Telling someone to, “just go to therapy” seems to be a common refrain these days. After all, therapy no longer has the extreme social stigma it used to for many communities, and more people are now accepting it as a helpful tool to better one’s mental health. There is a tendency to treat therapy as a cure-all for one’s personal problems. This perspective, however, ignores key issues with therapy: it’s inaccessible to most and it can’t help individuals affected by larger systemic problems.
For one, there’s no denying that therapy is costly. While the Affordable Care Act does require that insurance plans provide coverage for mental health care, it is important to note that not all therapists accept insurance. While 89% of other medical professionals accept insurance, only around 55% of psychiatrists do. Even when insurance does cover therapy, a co-pay is often charged for every visit, which can make it hard for someone to visit as often as they need to. This often forces people to conduct cost-effective analyses on therapy instead of being able to get the help they need.
It should also be acknowledged that not every problem can be solved by therapy. There is no denying the psychological impact caused by larger structural forces, such as poverty and racism, but the mental health issues caused by these problems are not something that can be resolved simply by going to therapy. Mental health treatment is only a part of the equation in helping people. Therapy cannot solve systemic issues. That is one of the problems with the constant “go to therapy” refrain. Therapy rarely acknowledges the societal causes of one’s trauma.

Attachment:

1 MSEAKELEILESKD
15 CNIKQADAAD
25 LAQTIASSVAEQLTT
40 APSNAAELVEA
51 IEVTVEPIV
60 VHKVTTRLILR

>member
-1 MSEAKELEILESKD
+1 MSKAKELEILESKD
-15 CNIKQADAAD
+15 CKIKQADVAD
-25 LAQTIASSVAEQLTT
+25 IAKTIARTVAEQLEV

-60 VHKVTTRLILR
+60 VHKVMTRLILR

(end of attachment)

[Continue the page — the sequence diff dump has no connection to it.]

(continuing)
There is also growing support for the idea that therapy can help stop abusers, however, this is a long and difficult process that does not always happen. This comes from data that shows people who were abused often grow up to be abusers themselves. Therapy, then, could help break the cycle of abuse. This can involve confronting several things about oneself that they’d rather be in denial about. As a result, if people don’t come to therapy willing to change, it’s not going to benefit them very much. For most abusers one of the most common causes of domestic violence is control, power and dominance over another person through violence. Most abusers, no matter how much rehabilitation and therapy they go through, don’t want to give up that control and are unsuccessful in this journey.
There is no denying that therapy is a helpful tool and it is good that more people are comfortable with the idea of going to therapy. But therapy continues to be inaccessible to a vast majority of people due to the costs and cultural stigmas. It is also treated as a band-aid for society’s larger problems and is an ineffective tool for abuser rehabilitation. For these reasons, therapy should not be celebrated as something that can fix all of the problems plaguing people in society today.